Saturday, September 21, 2013

End of the World - Double Feature: This is the End & The World's End.

An odd topic to make a comedy out of, we had not one, but two comedies come out this year using apocalyptic settings for comedies. One being the gross-out, celebrity satire This is the End from Seth Rogen and Evan Goldberg, and the other being The World’s End, Edgar Wright’s third film teaming up with Simon Pegg and Nick Frost. It only seemed fitting to have a nice double feature for the two back to back, and believe me, many fits of laughter ensued...

This is the End:
With a movie cast like this, you’d swear Judd Apatow was involved. Indeed, This is the End is the biggest film Apatow himself never had any hand in making. The film’s huge ensemble cast star as exaggerated versions of themselves, caught up in the middle of the rapture, trying their best to survive, and not kill each other in the process.

The cast of stars and cameo appearances in this movie is just staggering. James Franco, Jay Baruchel, Seth Rogen, Danny McBride, Jonah Hill, the list goes on. Just get Paul Rudd and Kristen Wiig, and you’ve got a complete set. Pointing out all the who’s who of talent in the film is fun in itself, and the cast lend themselves effortlessly to the film’s best quality. The film is genuinely, hysterically funny. The chemistry felt scene by scene is just riotous, from gross-out gags, to references to the actors’ previous films (everything from Harry Potter to Spider-Man 3), even to Emma Watson wielding an axe. They just enjoy making mockeries out of themselves throughout, and their antics had me laughing more than any film this year. However, that doesn’t mean the film doesn’t hit low points. While the film is quite hysterical, there are still jokes that fall flat, and when they fall, they practically die.  Still, those points are few and far between, and minor gripes to an otherwise wild ride.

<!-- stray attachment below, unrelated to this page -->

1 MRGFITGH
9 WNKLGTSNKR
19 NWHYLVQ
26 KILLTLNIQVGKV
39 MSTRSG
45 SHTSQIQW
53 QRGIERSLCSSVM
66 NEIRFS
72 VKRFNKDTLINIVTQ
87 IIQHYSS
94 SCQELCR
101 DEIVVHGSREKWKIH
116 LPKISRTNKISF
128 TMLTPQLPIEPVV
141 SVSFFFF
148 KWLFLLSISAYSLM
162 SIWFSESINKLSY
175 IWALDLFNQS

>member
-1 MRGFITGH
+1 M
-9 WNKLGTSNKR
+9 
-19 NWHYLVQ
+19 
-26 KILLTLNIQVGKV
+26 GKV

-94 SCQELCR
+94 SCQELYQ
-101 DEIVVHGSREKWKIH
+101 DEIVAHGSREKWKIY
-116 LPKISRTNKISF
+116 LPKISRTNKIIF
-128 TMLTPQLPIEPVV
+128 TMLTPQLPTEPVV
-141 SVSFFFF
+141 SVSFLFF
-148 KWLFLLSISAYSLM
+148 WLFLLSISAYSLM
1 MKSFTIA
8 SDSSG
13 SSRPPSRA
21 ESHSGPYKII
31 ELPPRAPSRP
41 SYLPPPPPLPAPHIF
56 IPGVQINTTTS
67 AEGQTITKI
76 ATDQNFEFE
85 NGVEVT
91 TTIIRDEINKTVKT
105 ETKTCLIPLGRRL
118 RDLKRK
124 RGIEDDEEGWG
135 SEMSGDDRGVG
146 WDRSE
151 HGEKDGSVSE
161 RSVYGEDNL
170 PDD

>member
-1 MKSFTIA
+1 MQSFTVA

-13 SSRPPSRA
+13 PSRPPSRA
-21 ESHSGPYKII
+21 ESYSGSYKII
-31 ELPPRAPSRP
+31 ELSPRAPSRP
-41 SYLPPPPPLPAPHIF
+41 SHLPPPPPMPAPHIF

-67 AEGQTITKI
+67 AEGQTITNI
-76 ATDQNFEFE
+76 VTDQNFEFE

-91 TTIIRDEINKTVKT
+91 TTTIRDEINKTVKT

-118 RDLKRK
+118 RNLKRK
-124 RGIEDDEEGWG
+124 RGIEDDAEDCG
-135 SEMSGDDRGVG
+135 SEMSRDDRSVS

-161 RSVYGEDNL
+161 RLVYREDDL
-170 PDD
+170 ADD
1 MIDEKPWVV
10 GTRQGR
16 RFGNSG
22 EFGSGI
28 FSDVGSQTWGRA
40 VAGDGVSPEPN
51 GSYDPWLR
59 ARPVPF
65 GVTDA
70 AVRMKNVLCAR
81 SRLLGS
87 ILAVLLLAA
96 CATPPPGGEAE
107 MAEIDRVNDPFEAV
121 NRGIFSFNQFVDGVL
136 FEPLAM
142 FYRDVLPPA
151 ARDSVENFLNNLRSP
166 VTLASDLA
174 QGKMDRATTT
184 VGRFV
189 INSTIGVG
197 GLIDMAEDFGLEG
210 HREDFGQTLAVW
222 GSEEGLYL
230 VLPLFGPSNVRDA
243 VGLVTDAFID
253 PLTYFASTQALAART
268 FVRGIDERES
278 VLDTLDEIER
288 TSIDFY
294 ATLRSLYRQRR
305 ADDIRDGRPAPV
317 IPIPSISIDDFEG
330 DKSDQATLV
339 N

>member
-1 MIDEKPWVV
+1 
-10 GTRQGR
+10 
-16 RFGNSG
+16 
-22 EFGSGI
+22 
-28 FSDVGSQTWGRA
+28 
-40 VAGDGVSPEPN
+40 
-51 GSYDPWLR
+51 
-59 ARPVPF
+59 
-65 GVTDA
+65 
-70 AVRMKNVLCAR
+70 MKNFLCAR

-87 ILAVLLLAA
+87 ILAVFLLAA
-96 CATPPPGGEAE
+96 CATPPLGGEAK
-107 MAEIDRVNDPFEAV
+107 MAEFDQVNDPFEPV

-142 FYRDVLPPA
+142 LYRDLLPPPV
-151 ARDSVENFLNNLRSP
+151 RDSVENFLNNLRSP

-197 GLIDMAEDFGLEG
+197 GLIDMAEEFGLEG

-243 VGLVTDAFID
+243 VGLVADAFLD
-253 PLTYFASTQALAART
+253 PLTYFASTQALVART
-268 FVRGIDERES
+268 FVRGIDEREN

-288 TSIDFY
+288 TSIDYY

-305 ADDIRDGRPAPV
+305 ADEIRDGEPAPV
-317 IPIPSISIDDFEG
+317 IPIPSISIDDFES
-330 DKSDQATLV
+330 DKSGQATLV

**** / *****

The World's End:
The epic finale of Edgar Wright and Simon Pegg’s Cornetto trilogy, The World’s End sees Pegg playing a man getting an old group of friends (Nick Frost, Paddy Considine, Eddie Marsan, and Martin Freeman) back together to take on The Golden Mile, which involves drinking a pint of beer from one of twelve pubs concluding with The World’s End. However, everything in the group’s old hometown is not what it seems, as unforeseen circumstances place them on the run to finish the Golden Mile.

After a very slow, but necessary first act to establish character, the film kicks into high gear with its entertainment. While Shaun of the Dead may be the funniest, and Hot Fuzz may be the most exciting, The World’s End probably has the most heart between the three. It does leave something to be desired with the jokes, but what it may lack in comedy, it makes up for with great character interactions, some of which are surprisingly pretty touching. That is only one of many ways The World’s End plays with audience expectation.

This time around, Pegg, the previously more serious minded man, is more of a care-free, reckless, and conflicted sort. What he hopes to accomplish by hopping bar to bar binge drinking isn’t always entirely clear, and what we eventually see in his state of almost arrested development is quite devastating, to which the more serious-minded Frost, the previously care-free type, plays against wonderfully. Though, that doesn’t mean the film is entirely laugh-free. There are quite a few good laughs and chuckles felt throughout, and the action sequences are quite a rush as well. It’s perhaps by no coincidence that these scenes feel like something straight out of Wright’s own Scott Pilgrim vs. the World.

However, not everything in The World’s End is glowing. While I appreciate the heart, and the creativity, I did notice that I wasn’t as impressed by the script as I wanted to be. Also, I find the last fifteen minutes to be very problematic. The set up to it is great, and the ideas behind it are actually very thought-provoking, but the execution behind the ordeal feels indifferent, leaving the film to end on a very odd note. Whatever the filmmaker’s intentions were is anybody’s guess. However, if you can look past whatever flaws it has (and it does have big flaws), I think you’ll find something rewarding out of it.

**** / *****

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